And here’s where the moral gets a little weird. Oz proceeds to tell the Scarecrow, the Tin Man, and the Cowardly Lion that they each had a brain, a heart, and courage, respectively, in the first place—they just had to discover it through their journey. So in commemoration of their new discoveries, Oz gives them a small token: a half-baked diploma, a clock shaped like a heart, and a gold medal labeled “courage”, respectively.

     Gee, when you think of it that way, the movie does sound a little weird in terms of its lessons. But that all culminates when Dorothy, who was ready to go back to Kansas with Oz, is left behind on accident. However, Glinda shows up and reveals to her a stunning realization:

DOROTHY: Oh, will you help me? Can you help me?

GLINDA: You don’t need to be helped any longer. You’ve always had the power to go back to Kansas.

DOROTHY: I have?

SCARECROW: Then why didn’t you tell her before?

GLINDA: Because she wouldn’t have believed me. She had to learn it for herself.

     Dorothy explains what she’s learned, which is basically “there’s no place like home”.

SCARECROW: But that’s so easy! I should have thought of it for you!

TIN MAN: I should have felt it in my heart.

GLINDA: No, she had to find it out for herself. Now, those magic slippers will take you home in two seconds!

     So yeah, Dorothy says her goodbyes, clicks her heels three times, and repeats “there’s no place like home,” and in a minute, she’s back in her bed in Kansas, surrounded by Aunt Em, Uncle Henry, Hunk, Hickory, Zeke, and Professor Marvel (for some reason), awaiting for her to regain consciousness. And she tells them how happy she is to be back in her home, and how she never wants to leave home ever again, and—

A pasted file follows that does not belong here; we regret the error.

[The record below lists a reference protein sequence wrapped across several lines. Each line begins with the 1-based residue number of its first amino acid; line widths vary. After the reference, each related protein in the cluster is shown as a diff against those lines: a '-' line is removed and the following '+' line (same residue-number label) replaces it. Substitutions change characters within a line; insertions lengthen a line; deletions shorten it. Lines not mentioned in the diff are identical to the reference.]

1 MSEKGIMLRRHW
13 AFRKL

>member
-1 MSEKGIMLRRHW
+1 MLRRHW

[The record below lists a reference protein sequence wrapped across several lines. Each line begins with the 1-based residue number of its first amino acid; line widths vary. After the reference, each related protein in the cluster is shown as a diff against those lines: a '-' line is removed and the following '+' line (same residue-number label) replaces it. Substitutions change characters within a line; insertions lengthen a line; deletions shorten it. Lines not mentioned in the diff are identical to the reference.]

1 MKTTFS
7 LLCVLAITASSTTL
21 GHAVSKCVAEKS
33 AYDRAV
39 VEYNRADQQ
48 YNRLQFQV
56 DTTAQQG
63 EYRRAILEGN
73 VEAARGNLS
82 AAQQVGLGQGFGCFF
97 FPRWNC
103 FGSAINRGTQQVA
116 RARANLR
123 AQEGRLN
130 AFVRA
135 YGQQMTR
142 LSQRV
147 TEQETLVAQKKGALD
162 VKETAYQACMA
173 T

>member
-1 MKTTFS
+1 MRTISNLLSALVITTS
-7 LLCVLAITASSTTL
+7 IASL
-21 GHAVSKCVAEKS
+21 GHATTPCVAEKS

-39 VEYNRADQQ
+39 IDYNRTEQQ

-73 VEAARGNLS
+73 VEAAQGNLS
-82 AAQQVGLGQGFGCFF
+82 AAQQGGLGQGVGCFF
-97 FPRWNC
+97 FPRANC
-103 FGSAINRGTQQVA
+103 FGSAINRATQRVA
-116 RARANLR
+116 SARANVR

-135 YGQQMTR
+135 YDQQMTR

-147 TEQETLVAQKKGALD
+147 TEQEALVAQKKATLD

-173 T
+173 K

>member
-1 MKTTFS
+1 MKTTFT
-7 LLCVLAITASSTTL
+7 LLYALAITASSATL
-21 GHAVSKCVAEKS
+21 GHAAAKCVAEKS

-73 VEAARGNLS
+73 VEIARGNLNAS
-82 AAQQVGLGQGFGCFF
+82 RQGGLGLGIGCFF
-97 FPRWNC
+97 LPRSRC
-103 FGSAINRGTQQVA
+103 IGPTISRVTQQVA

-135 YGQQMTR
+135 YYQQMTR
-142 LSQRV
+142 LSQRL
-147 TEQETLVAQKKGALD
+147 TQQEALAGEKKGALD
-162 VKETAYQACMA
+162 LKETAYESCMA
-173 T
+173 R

Okay, let me just say. When I realized the weight of this moral of having power inside you all along, it was a little frustrating. And I’ve addressed this theme in a few articles on “Reel Christianity” before, but I don’t think I’ve talked about it in a film that was as well-received as “The Wizard of Oz”. But there it is, and I need to say something about it. There are a lot of people out there, Christians even, that say that man is inherently good and that if we follow Christ, we will have nothing but happiness in our lives. At its core, that’s what this message in “The Wizard of Oz” is saying.

     Friends, I’m sorry to say that this is not true. The apostle Paul addresses this head on in the book of Romans, explaining that Jews and Gentiles alike are sinful. “There is no difference between Jew and Gentile, for all have sinned and fall short of the glory of God, and all are justified freely by his grace through the redemption that came by Christ Jesus.” (3:22b-24) We were born into sin because we are human, but we can be redeemed by the sacrifice of Jesus on the cross. Praise the Lord for that!

     So yeah, as great and as influential as “The Wizard of Oz” was and is, this idea of having the power to “go home” all along is a little wrong. We may be capable of it, but it doesn’t come from within ourselves—and thank the Lord that He loves us so much that He wants to do that for us. My prayer for us all this week is that we would allow His Spirit to fill our every being so that we might be His witnesses on this earth.